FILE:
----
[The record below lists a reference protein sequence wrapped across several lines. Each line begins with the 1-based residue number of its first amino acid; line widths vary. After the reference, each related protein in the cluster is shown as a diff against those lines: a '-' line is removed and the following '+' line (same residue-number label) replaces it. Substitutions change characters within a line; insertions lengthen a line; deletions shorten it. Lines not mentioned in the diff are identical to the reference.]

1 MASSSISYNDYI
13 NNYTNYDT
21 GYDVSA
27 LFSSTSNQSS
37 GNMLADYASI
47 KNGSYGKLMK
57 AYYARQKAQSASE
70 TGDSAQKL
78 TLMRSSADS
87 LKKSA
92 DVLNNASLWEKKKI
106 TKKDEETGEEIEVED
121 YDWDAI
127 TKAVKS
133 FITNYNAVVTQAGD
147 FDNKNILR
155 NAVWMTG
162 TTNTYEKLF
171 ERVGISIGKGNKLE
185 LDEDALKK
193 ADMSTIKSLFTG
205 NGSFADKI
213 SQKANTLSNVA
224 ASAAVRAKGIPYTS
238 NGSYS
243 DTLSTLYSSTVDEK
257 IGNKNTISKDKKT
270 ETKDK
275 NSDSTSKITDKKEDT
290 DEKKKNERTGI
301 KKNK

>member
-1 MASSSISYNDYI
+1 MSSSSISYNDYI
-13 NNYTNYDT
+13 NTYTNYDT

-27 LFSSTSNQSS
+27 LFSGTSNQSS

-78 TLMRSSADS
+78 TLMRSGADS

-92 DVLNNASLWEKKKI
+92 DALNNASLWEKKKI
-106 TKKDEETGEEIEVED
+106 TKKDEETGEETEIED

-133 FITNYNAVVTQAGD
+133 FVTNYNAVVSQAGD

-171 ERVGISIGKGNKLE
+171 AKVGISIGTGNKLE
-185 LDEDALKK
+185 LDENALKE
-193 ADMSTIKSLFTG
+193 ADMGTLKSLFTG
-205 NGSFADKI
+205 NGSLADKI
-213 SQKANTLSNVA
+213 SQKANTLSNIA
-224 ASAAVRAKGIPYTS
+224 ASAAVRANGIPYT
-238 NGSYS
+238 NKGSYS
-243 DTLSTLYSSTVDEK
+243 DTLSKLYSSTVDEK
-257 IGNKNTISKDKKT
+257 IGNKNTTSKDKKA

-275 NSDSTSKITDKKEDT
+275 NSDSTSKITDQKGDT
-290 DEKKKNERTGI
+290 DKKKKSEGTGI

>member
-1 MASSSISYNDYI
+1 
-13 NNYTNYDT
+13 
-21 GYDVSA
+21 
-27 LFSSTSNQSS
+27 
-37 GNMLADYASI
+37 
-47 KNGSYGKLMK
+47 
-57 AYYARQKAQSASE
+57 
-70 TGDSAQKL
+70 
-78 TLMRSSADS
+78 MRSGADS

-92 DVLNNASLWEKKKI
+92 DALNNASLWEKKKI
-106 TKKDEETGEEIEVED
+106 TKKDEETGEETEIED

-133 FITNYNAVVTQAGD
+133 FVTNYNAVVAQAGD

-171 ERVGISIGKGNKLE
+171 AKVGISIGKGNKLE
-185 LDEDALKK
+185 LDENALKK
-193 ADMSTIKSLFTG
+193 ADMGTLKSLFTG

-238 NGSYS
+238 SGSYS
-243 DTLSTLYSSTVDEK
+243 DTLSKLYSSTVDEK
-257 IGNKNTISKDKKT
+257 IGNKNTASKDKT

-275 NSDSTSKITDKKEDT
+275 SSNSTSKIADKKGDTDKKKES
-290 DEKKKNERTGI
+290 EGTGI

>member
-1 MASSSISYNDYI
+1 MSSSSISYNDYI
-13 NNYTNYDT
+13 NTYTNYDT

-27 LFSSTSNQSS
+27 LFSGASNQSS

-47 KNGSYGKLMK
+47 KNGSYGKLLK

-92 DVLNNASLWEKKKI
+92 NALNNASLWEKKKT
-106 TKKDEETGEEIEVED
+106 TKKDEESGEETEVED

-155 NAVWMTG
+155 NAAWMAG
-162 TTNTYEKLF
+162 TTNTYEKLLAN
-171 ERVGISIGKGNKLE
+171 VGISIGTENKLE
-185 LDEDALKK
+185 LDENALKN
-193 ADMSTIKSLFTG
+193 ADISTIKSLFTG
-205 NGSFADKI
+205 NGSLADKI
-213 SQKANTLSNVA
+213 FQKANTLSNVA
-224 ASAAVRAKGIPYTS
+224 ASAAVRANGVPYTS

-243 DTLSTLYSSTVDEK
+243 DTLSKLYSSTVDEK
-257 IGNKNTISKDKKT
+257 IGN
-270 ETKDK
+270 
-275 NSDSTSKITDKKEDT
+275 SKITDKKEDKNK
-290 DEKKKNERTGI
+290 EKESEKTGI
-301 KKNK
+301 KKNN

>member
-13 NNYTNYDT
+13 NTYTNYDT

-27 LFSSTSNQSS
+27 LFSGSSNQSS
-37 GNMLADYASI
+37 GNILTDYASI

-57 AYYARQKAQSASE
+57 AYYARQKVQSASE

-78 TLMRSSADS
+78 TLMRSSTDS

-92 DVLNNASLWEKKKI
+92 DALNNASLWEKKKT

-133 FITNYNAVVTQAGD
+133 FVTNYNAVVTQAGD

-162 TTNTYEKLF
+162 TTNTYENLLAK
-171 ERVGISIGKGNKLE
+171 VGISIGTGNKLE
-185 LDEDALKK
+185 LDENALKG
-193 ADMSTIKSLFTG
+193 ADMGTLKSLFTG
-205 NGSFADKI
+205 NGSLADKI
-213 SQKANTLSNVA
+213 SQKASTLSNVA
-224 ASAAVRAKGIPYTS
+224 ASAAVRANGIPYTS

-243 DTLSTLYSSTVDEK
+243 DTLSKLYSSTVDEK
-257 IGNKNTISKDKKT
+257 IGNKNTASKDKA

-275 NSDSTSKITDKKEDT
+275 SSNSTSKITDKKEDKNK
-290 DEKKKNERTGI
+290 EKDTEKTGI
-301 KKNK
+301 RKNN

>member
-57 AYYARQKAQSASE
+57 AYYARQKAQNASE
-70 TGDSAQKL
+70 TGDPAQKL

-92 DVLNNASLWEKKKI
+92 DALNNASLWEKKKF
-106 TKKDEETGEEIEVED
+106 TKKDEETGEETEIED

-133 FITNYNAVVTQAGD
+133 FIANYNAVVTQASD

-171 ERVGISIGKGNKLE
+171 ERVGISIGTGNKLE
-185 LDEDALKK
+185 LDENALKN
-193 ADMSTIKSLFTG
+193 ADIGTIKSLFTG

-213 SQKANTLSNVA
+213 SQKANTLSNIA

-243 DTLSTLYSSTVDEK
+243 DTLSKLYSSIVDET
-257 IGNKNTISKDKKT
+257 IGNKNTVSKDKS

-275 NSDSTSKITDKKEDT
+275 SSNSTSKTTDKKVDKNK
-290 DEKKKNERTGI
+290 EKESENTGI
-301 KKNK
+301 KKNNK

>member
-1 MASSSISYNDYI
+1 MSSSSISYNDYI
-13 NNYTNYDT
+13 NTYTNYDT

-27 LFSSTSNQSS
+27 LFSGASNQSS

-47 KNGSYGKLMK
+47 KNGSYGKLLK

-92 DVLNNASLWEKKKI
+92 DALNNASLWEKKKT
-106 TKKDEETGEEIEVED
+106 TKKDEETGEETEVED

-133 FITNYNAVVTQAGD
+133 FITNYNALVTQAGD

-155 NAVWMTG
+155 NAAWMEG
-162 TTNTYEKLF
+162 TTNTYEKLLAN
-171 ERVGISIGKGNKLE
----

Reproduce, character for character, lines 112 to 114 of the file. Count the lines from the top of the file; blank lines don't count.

-1 MASSSISYNDYI
+1 MSSSSISYNDYI
-13 NNYTNYDT